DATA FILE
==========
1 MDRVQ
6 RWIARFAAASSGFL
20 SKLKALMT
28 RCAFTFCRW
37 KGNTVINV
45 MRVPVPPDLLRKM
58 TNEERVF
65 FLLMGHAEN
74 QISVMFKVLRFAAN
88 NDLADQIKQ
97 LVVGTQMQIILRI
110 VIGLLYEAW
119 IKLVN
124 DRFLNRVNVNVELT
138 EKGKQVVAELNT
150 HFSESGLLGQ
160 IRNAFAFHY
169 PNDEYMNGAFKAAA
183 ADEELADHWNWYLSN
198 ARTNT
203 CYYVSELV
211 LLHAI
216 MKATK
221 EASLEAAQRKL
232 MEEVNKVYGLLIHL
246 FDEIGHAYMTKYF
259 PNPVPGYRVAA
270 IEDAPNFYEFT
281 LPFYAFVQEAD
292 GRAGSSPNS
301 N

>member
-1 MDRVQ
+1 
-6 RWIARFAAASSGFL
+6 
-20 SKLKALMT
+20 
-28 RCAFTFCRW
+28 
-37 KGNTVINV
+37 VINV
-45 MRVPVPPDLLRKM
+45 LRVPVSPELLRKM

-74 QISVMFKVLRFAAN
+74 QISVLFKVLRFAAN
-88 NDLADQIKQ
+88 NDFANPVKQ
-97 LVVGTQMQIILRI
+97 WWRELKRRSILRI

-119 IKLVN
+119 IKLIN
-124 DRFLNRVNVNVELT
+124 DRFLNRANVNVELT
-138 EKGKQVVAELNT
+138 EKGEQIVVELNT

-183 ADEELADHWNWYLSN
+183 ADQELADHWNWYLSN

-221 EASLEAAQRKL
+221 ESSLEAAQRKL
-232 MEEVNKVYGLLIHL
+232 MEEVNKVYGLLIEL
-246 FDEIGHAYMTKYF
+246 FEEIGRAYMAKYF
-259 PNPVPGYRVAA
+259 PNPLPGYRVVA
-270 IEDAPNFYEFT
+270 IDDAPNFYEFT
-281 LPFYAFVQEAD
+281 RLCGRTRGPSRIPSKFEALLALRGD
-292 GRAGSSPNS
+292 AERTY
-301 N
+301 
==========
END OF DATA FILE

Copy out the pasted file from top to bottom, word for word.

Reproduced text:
1 MDRVQ
6 RWIARFAAASSGFL
20 SKLKALMT
28 RCAFTFCRW
37 KGNTVINV
45 MRVPVPPDLLRKM
58 TNEERVF
65 FLLMGHAEN
74 QISVMFKVLRFAAN
88 NDLADQIKQ
97 LVVGTQMQIILRI
110 VIGLLYEAW
119 IKLVN
124 DRFLNRVNVNVELT
138 EKGKQVVAELNT
150 HFSESGLLGQ
160 IRNAFAFHY
169 PNDEYMNGAFKAAA
183 ADEELADHWNWYLSN
198 ARTNT
203 CYYVSELV
211 LLHAI
216 MKATK
221 EASLEAAQRKL
232 MEEVNKVYGLLIHL
246 FDEIGHAYMTKYF
259 PNPVPGYRVAA
270 IEDAPNFYEFT
281 LPFYAFVQEAD
292 GRAGSSPNS
301 N

>member
-1 MDRVQ
+1 
-6 RWIARFAAASSGFL
+6 
-20 SKLKALMT
+20 
-28 RCAFTFCRW
+28 
-37 KGNTVINV
+37 VINV
-45 MRVPVPPDLLRKM
+45 LRVPVSPELLRKM

-74 QISVMFKVLRFAAN
+74 QISVLFKVLRFAAN
-88 NDLADQIKQ
+88 NDFANPVKQ
-97 LVVGTQMQIILRI
+97 WWRELKRRSILRI

-119 IKLVN
+119 IKLIN
-124 DRFLNRVNVNVELT
+124 DRFLNRANVNVELT
-138 EKGKQVVAELNT
+138 EKGEQIVVELNT

-183 ADEELADHWNWYLSN
+183 ADQELADHWNWYLSN

-221 EASLEAAQRKL
+221 ESSLEAAQRKL
-232 MEEVNKVYGLLIHL
+232 MEEVNKVYGLLIEL
-246 FDEIGHAYMTKYF
+246 FEEIGRAYMAKYF
-259 PNPVPGYRVAA
+259 PNPLPGYRVVA
-270 IEDAPNFYEFT
+270 IDDAPNFYEFT
-281 LPFYAFVQEAD
+281 RLCGRTRGPSRIPSKFEALLALRGD
-292 GRAGSSPNS
+292 AERTY
-301 N
+301 